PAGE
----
# Question #4af57

Jan 12, 2015

Sodium hydroxide is a strong base, which means it dissociates completely in aqueous solution into ${\text{Na}}^{+}$ and ${\text{OH}}^{-}$ ions.

This tells you that the concentrations of the ${\text{Na}}^{+}$ cations and of the ${\text{OH}}^{-}$ anions will be equal to each other, and to the initial concentration of $\text{NaOH}$.

Since you start with ${10}^{- 5}$ $\text{M}$ $\text{NaOH}$, in aqueous solution you'll end up with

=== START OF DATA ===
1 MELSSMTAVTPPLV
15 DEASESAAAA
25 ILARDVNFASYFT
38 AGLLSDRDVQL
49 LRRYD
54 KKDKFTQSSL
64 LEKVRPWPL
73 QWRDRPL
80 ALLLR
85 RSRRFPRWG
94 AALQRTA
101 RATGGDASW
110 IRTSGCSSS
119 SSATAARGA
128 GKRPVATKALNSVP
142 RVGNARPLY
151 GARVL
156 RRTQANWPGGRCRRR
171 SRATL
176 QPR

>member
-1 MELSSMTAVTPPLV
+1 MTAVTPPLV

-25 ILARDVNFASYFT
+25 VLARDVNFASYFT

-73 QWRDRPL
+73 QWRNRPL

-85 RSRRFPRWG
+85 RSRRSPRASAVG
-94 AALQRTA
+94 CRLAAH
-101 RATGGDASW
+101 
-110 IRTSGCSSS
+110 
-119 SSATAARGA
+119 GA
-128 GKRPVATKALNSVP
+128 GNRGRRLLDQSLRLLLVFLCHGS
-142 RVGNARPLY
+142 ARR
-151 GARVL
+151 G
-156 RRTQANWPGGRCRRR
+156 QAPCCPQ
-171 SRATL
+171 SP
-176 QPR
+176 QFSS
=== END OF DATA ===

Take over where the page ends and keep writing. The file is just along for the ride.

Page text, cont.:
$\left[{\text{Na}}^{+}\right] = {10}^{- 5}$ $\text{M}$ and $\left[{\text{OH}}^{-}\right] = {10}^{- 5}$ $\text{M}$

The equation to use in this case is

$p O H = - \log \left(\left[O {H}^{-}\right]\right) = - \log \left({10}^{- 5}\right) = 5$

This implies a pH of

$p H = 14 - p O H = 14 - 5 = 9$